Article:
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Living on my own for the first time.

PrecursorPrecursor Registered User regular
edited December 2007 in Help / Advice Forum
Hey everybody,

So I just graduated from university and I was offered a job in Calgary. This is going to be my first time moving out and living on my own.

What are some things that I should know? I'm going to be moving in with a friend and 2 other people that I don't know. How do I keep my valuables safe?

What are some things that I should bring? I'm definitely bringing a laptop and clothes, but what are some things that I shouldn't forget.

The company is going to put me up for a month, but after that I'll be moving in with a friend who's already setup there so I won't need furniture, kitchen stuff, tv just yet.

This is a big step for me and I just wanted to be prepared. Thanks.

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Precursor on

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    AftyAfty Registered User regular
    edited December 2007
    Precursor wrote: »
    Hey everybody,

    Hi !
    Precursor wrote: »
    So I just graduated from university and I was offered a job in Calgary. This is going to be my first time moving out and living on my own.

    Congratulations
    Precursor wrote: »
    What are some things that I should know? I'm going to be moving in with a friend and 2 other people that I don't know. How do I keep my valuables safe?

    Are the other 2 people friends of your friend ? If so i would consider just getting a small cabinet or safe that you can lock your really valuable things away in when you need to. Otherwise a lock on your door is a good option and you can buy those laptop locks aswell (basically a chain with a lock that ties your laptop to your desk) A girl on my floor at university had one of these and it actually saved her her laptop when someone tried to steal it.

    Afty on
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    CoJoeTheLawyerCoJoeTheLawyer Registered User regular
    edited December 2007
    If you've never been to Calgary before, go a few days earlier and explore the city and the surrounding area. Get to know where you can find the basics (gas stations, grocery stores, restaurants, attractions, etc.) as well as to familiarize yourself with the roads & traffic patterns.

    Living with people you don't really know and have no connection to can be daunting at first, but survivable. Try not to start any brawls the first few days you are all living together, and be extra-polite to everyone and anyone. Follow everyone else's example at first (even if you don't agree with it) in terms of bathroom use, food labeling/sharing, chores, tv/computer/music use, guests, etc. And be sociable: don't wall yourself off from your new roommates, even if you don't necessarily like them. You are going to have to share a living space with these people for at least 30 days, and it's best not to have to do so with a knife under your pillow.

    A laptop lock is a wise investment, as is a small safe/lockbox that can be concealed in the room. I always used a fake book safe like THIS. Just don't tell your roommates about it.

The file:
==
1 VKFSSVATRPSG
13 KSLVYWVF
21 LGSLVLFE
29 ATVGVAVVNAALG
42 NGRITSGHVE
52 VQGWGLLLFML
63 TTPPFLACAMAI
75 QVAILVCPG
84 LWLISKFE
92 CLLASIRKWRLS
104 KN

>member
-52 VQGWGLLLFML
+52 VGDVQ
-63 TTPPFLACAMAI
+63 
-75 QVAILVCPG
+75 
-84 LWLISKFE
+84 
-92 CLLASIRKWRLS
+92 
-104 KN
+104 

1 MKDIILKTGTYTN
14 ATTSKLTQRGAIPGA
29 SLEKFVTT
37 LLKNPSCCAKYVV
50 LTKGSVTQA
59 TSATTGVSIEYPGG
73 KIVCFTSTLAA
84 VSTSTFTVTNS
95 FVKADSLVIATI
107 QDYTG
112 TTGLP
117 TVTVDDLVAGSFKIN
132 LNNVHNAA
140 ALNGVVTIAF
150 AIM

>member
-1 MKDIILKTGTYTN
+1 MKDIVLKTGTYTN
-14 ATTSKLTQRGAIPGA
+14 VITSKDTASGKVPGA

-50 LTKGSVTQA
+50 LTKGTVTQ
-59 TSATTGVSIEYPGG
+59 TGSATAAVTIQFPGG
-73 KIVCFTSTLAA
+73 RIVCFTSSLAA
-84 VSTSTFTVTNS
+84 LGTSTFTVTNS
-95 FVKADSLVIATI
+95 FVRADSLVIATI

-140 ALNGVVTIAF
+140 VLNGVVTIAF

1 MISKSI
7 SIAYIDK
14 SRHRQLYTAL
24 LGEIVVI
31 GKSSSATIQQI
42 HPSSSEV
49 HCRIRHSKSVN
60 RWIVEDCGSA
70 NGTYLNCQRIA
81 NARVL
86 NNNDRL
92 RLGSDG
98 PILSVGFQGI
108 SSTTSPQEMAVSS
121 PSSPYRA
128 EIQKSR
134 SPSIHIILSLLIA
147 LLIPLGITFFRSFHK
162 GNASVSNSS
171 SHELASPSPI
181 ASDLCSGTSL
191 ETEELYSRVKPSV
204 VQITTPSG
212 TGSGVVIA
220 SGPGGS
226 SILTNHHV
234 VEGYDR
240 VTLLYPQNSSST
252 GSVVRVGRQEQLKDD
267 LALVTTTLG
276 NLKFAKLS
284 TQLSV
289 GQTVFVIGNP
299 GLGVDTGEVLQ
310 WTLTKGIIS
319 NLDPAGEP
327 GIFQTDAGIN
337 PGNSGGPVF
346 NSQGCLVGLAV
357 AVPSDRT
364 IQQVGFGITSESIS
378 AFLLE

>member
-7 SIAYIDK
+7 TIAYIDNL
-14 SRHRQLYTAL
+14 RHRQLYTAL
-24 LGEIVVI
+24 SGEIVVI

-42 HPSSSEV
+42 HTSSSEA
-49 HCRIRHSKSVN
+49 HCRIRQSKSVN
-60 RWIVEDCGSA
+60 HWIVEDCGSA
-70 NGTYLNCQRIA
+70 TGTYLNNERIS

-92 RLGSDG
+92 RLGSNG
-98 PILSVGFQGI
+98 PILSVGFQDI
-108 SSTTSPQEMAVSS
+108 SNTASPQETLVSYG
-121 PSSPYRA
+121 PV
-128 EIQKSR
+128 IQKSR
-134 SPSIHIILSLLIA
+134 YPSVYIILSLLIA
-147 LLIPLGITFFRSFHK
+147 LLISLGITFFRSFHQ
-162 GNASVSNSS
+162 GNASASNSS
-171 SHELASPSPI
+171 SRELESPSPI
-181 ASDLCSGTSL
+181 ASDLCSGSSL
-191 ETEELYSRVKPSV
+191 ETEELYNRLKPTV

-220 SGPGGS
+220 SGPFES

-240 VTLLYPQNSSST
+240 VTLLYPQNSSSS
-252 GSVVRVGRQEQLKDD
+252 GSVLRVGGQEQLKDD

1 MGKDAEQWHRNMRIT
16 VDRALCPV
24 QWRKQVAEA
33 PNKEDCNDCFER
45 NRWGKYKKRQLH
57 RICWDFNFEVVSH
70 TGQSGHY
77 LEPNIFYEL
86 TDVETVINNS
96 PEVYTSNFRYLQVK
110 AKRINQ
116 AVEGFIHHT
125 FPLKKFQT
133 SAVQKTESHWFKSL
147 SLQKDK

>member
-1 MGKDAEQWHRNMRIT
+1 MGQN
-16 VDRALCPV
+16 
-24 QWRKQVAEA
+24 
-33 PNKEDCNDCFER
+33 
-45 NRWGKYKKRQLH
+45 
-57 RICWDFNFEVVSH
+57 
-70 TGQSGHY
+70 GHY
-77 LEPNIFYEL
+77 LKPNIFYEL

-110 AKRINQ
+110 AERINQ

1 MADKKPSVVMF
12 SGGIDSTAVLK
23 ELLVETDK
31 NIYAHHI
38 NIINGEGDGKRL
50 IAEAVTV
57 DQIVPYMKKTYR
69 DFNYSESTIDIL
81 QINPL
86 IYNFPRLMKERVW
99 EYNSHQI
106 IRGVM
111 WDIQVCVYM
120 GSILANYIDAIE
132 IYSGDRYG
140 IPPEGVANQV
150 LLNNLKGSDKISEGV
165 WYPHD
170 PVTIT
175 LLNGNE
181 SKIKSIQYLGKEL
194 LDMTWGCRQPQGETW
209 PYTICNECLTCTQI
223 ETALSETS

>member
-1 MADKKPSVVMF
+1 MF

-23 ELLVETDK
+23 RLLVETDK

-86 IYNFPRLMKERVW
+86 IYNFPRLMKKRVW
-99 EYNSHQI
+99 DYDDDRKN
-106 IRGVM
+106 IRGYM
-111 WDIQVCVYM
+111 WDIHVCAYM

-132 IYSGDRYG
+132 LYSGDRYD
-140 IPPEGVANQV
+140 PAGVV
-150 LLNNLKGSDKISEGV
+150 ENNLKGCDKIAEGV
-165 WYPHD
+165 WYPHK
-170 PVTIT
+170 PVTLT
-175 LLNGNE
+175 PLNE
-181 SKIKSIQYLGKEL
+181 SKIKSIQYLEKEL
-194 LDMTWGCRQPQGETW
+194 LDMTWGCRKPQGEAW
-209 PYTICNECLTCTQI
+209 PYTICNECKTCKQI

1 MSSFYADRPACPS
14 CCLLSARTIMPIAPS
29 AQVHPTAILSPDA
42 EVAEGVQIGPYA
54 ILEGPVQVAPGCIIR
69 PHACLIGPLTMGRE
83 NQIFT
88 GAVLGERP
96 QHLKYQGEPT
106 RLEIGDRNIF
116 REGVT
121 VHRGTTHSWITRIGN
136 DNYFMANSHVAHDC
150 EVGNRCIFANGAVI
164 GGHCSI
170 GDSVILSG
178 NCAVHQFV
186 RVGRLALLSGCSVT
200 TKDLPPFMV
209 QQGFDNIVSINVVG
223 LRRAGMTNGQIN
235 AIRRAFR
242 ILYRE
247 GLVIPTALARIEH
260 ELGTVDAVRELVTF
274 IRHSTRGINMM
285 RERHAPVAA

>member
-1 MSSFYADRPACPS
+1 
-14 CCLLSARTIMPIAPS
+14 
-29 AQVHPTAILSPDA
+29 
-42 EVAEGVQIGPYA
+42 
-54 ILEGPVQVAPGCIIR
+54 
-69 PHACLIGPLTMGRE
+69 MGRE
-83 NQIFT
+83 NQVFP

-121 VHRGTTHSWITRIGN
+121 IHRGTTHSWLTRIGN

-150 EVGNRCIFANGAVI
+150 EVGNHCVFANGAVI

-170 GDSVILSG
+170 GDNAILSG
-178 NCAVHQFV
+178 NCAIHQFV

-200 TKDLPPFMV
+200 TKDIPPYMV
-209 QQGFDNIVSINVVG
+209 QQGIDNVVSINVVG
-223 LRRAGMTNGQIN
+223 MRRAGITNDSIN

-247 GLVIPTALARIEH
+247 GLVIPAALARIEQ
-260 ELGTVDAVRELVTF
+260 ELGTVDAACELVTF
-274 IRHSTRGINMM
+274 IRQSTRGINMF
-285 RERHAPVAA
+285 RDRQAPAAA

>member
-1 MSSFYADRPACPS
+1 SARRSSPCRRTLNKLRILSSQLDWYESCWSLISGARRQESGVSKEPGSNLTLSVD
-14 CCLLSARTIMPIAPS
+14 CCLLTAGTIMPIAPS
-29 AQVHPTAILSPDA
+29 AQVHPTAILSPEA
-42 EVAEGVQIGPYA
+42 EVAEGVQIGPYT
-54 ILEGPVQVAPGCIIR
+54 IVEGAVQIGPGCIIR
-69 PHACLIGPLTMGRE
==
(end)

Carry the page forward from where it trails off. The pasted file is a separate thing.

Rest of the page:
Besides clothes, bring with you bathroom essentials, a small supply of your favorite food, some personal cleaning supplies and anything else you think you'll have to have to survive that's not readily purchasable.

    CoJoeTheLawyer on

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    Sharp10rSharp10r Registered User regular
    edited December 2007
    Password protect your computer, make sure that you find our their expectations of cleanliness.

    Sharp10r on
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    BlochWaveBlochWave Registered User regular
    edited December 2007
    Well hell, if your friend is already set up, that's about 90 percent of the difficulty. I moved out and went shopping about 845039476 different times in the first two weeks as I realized I needed crap(the first time you have to clean your butt in the bathtub after pooing because you forgot about toilet paper is always a laugh)

    The things that will be tricky for you will be things your parents have always taken care of like insurance(err...Canada so...no need to worry about health insurance? Or how's that work? Dental? Vision? I dunno)but that's usually straightforward. Here at least you can drop like 100 bucks a YEAR on renter's insurance, make sure you figure out what benefits your job offers and how to use them, and don't forget to pay bills. I would recommend not setting up direct deposits unless you just have an idiot memory, since the day may come where you're tight on cash and you need to wait just one day for a check to clear before paying something, but your automatic payment goes and overdrafts you

    BlochWave on
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    vonPoonBurGervonPoonBurGer Registered User regular
    edited December 2007
    BlochWave wrote: »
    The things that will be tricky for you will be things your parents have always taken care of like insurance(err...Canada so...no need to worry about health insurance? Or how's that work? Dental? Vision? I dunno)but that's usually straightforward.
    The OP will need to trade in his Ontario health card for an Alberta health card 3 months after he gets to Alberta. Details here. If you wait to apply, you'll need to pay out of pocket for any medical expenses, though you'd be eligible for reimbursement once they determine what your first date of coverage would have been. Be forewarned, there are premiums ($44 a month), though it's likely your employer will pick that up if your job has benefits. There's a lot of stuff that isn't covered, but would be covered by your employer if you've got benefits.

    vonPoonBurGer on
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